QUICK: Have you reached out to the two campaigns? I mean, you said you've been across more than half the country. What about the two political candidates right now?
WALKER: Yes. I met with the top economic policy advisers of both of the campaigns--they both happen to be friends of mine--to help them understand where we're coming from in the foundation, what we believe is important. And I'm hopeful that the general election campaign will make fiscal responsibility and intergenerational equity a higher priority. But we'll wait and see.
QUICK: OK. You say that you're hopeful that the campaign will push that. Does that mean you didn't get a great reception from either one of these two when you sat down with them?
WALKER: Well, you know, that means most politicians like to gain votes rather than lose votes, OK? And that's why I think it's unrealistic to expect that they're going to get to a great level of specificity about, `Well, this is exactly what we're going to do to Social Security or taxes or health care.' That's why this proposal acknowledging the problem, endorsing this type of commission is the right way for both of them, because then they don't have to get into the specifics but yet they then have an ability to take on the issues after they're president. And for the sake of our country, our children and grandchildren, they need to.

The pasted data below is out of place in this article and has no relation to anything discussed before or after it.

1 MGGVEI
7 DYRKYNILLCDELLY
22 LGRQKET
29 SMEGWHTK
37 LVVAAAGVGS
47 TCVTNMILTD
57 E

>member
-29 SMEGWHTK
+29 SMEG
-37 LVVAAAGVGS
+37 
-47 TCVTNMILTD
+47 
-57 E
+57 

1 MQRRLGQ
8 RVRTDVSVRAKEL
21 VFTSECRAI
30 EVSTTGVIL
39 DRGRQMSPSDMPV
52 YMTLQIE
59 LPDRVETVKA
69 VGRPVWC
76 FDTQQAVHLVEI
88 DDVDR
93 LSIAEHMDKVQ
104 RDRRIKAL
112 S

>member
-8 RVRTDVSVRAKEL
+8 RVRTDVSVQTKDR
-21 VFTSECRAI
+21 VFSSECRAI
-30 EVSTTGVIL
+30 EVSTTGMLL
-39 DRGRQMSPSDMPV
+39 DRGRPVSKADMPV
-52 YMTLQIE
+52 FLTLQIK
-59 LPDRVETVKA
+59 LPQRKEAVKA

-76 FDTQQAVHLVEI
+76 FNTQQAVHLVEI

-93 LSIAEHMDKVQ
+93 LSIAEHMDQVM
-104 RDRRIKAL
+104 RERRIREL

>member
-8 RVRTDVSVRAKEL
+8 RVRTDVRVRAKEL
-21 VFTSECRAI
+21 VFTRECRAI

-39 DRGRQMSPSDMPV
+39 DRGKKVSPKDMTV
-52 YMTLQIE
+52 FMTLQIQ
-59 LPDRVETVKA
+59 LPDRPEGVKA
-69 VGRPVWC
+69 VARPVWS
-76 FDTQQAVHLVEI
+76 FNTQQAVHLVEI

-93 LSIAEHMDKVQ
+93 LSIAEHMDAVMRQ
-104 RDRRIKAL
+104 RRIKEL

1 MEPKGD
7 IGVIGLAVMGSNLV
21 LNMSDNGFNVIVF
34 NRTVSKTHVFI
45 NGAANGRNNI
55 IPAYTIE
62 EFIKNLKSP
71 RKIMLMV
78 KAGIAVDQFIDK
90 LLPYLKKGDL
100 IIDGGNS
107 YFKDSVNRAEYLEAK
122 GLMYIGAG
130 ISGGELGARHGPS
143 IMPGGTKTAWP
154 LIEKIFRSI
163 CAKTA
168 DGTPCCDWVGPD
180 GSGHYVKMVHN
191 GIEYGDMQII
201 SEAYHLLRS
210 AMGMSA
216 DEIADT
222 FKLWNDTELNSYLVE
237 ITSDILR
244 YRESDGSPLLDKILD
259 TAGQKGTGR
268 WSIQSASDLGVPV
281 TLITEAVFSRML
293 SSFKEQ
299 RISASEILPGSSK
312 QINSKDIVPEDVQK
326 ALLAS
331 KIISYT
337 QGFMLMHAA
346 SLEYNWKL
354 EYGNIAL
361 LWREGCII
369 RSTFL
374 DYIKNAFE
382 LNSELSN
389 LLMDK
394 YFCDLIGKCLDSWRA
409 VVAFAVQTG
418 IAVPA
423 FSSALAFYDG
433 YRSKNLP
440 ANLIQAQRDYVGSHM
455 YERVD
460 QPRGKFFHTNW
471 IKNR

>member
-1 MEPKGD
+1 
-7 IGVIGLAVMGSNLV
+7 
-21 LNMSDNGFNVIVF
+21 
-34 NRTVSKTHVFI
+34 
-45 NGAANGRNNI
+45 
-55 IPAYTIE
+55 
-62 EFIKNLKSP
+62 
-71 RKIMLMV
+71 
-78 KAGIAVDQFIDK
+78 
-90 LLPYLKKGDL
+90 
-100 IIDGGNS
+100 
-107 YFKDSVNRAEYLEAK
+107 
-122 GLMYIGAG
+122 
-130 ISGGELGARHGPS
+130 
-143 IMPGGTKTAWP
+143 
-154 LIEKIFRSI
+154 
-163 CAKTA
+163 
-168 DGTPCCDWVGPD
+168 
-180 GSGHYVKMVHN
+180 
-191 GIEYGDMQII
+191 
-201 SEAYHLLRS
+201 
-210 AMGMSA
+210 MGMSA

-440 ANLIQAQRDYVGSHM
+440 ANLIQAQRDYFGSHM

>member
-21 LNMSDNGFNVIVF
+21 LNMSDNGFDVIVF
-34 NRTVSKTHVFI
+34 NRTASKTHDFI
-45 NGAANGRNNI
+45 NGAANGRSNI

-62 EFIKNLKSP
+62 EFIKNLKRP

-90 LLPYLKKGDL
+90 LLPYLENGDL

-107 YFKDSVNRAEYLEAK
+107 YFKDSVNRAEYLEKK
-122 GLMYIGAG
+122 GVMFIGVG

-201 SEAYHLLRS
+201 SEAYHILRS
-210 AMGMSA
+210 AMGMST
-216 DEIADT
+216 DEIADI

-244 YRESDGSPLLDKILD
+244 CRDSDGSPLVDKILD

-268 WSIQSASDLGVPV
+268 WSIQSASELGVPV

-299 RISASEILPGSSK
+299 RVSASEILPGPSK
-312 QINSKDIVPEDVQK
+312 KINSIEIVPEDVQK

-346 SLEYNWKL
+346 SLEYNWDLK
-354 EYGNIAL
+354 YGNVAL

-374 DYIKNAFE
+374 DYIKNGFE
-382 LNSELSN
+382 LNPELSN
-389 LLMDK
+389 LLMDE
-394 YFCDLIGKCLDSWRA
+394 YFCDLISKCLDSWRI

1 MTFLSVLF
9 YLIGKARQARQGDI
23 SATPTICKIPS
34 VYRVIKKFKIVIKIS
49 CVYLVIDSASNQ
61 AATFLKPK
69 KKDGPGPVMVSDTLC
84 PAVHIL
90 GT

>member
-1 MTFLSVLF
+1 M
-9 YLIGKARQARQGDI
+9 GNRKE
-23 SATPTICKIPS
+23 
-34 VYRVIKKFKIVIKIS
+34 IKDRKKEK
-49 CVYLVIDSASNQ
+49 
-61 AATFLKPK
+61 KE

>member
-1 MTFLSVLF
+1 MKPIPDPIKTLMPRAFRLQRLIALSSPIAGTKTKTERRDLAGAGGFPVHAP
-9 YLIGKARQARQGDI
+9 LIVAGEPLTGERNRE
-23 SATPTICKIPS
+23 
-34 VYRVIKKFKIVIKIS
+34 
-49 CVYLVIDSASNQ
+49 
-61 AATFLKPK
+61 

QUICK: All right, Dave, we're going to talk more about the film later this morning. We'll also be joined by Pete Peterson coming up. But thank you for getting up early with us to talk about this right off the bat. And we'll get back to you just a little bit later this morning.
QUICK: Again, we also have Warren Buffett who's with you this morning. We'll be talking more about "I.O.U.S.A.," but also the state of the economy. We're going to talk about the "Oracle of Omaha," where he's investing in the stock market right now--at least we'll try and get that out of him. Some of his investments, his thoughts on the state of the banking system. Stay tuned, this is a very special edition of SQUAWK BOX right here on CNBC.
WHAT HAPPENED TO FANNIE & FREDDIE?
QUICK: All right, welcome back, everybody. As we mentioned a little earlier, the movie "I.O.U.S.A." premiered across the country last night, and we got the chance to host a live town hall in Omaha that was simulcast to theaters across the country last night. Our CNBC team was on the ground at some of those theaters across the country. They got the chance to catch up with crowds from the East Coast to the West Coast. And, Warren, a lot of them heard you were going to be at this town hall meeting, and so we had our cameras ask some of those people some questions that they wanted to pose to you. Are you ready?
BUFFETT: I'm ready.